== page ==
"Only a true peace with neighboring peoples can
render possible a common development of this portion of the earth as a vanguard of the awakening of the Near East."

Martin Buber, Speech 1945




Who is afraid of Palestine?
August 13, 2001

One might think that Israel's worst nightmare is the establishment of a Palestinian state in the West Bank and Gaza. Such a state would endanger Israel strategically. It would impede Israel's defense, especially in a ground battle. Everyone knows how hopelessly narrow the Israeli territory would be. Militarily, it would be suicide.

Or so one might be led to think. Yet nothing could be further from the truth. A Palestinian state is indeed a headache, but not the Israelis'. It is Arafat who has the most to lose in such an event.

In fact, the worst thing Arafat can do to Israel is not to declare an independent state. The reason is that a Palestinian declaration of independence would mark the end of the Palestinian national struggle. It would be the equivalent of Mandela declaring independence in Gauteng or Mpumalanga, leaving the rest of South Africa to the whites.

By not setting up a Palestinian state, Arafat effectively achieves a strategic goal: it will force Israel into a state of apartheid. Slowly, the suffering of the Palestinian people will become apparent to everyone. Their lack of human rights will become a burning issue.

The Palestinian population, which doubles every 17 years, will labour under Israeli restrictions and brutality, until it becomes self-evident that the international community must intervene. As Arab influence increases in the West, especially in the US, the media will increasingly cast the Palestinians in the role of the victim and the Israelis in the role as villain. This is virtually inevitable because of the inflation that has occurred in the Jewish victim status.

One cannot purport to be victims and send F-16s to shell civilians.

And one should not underestimate the power of the media. Think of the impact of Fiddler on the Roof or Shindler's List on the minds of European and American voters and decision makers. As soon as the Palestinians begin manage their image in the West, the tide will turn. The process has already begun.

Should Arafat, on the other hand, decide to declare a state, three things are bound to occur: First, he will irretrievably lose all claims to areas within the Green Line. Second, Palestinian rejectionists like Hamas and the Islamic Jihad, currently operating from neighbouring countries, will be asked to leave by the local governments. They will be asked to continue their fight against Israel from Palestine. Lastly, he will lose the plight of the Palestinian refugees. In the event of a Palestinian state, they will then have a country to return to.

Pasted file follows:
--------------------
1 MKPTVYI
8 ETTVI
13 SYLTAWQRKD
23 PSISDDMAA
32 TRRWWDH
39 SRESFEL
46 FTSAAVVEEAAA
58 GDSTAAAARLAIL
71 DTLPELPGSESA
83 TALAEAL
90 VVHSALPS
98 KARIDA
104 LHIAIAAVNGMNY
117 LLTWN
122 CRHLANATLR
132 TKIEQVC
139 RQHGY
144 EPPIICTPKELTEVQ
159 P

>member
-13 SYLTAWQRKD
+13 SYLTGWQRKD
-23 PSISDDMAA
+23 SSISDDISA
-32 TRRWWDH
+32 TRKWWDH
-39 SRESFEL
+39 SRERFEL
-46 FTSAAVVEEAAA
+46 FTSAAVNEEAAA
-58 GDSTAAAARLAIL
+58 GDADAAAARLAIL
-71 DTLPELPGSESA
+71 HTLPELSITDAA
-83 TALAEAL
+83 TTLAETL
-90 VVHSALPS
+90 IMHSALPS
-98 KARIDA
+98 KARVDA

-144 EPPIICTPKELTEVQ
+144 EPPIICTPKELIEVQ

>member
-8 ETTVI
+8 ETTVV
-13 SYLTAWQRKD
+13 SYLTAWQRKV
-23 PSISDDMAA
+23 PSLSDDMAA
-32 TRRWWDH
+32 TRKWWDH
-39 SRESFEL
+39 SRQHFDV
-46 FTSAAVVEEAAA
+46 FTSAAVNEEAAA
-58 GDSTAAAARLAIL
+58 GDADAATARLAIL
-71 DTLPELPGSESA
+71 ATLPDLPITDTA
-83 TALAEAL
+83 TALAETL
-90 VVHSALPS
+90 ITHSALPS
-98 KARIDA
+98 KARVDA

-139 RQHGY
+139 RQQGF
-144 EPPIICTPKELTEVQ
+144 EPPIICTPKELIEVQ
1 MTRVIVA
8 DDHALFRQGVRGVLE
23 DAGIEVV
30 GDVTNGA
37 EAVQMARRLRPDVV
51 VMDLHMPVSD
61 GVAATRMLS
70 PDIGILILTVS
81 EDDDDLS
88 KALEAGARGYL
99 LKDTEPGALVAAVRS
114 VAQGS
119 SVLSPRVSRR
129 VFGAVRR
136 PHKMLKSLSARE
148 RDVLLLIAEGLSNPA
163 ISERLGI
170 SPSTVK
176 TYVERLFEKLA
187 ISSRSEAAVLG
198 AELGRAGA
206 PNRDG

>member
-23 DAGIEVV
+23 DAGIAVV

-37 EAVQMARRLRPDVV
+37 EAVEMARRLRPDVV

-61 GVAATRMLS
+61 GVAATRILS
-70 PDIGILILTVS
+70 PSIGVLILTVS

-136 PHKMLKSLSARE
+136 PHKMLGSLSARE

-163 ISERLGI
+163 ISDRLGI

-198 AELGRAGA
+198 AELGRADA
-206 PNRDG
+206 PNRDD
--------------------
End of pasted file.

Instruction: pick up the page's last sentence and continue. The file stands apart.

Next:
As long as Palestine does not yet exist, the refugees' only address is Israel.

Even if Israel withdraws unilaterally, this will not solve the problem. By withdrawing without an agreement, Israel will cause chaos to erupt in the territories. Palestinians will be barred from participating in the Israeli economy. Palestinian standard of living will drop and security czars will rule a cantonised Palestine. At some point, a Palestinian leader with a vision like Mandela will appear. As soon as that happens, Israel is finished. Politically, economically, morally.

This is what the discussion at Durban Conference on Racism boils down to. If Zionism is racism then the whole project of Israel is racist and should be stopped. Not by abolishing Israel, but by delegitimising Zionism.

Again countries that spoke out when the rest of the world was silent are beginning to sound the alarms. Peace-loving states like Norway and Denmark are proposing to enact sanctions against Israel. In the case of South Africa, sanctions is what lead to a wide-scale flight of investors in the 1980s. In the end, the government had no choice but to ease the race laws that had oppressed the black and coloured populations since the enactment of legalised apartheid in 1948.

Arafat has no doubt realised this. He is making sure that it becomes impossible for Israel to implement a two-state solution. This can easily be achieved by a mixture of rejection of Israel's offers and a covert support of terrorism.

So if a Palestinian state is Arafat's nightmare, what should Israel do? If Israel is intent on protecting itself against the trap of apartheid, it should act immediately to make Arafat an offer he cannot refuse. This will entail an evacuation of the settlements and the erection of a Palestinian state with East Jerusalem as its capital. It will entail a comprehensive and historic solution to the Palestinian refugee problem.

Only then can Israel rest assured that the Palestinians will be duty bound by their promises to accept the peace deal. Thereby they will aid us in preserving Israel's Jewish nature and rescue us from impending moral bankruptcy.

Daniel Reisel







2001-2002 Brit Shalom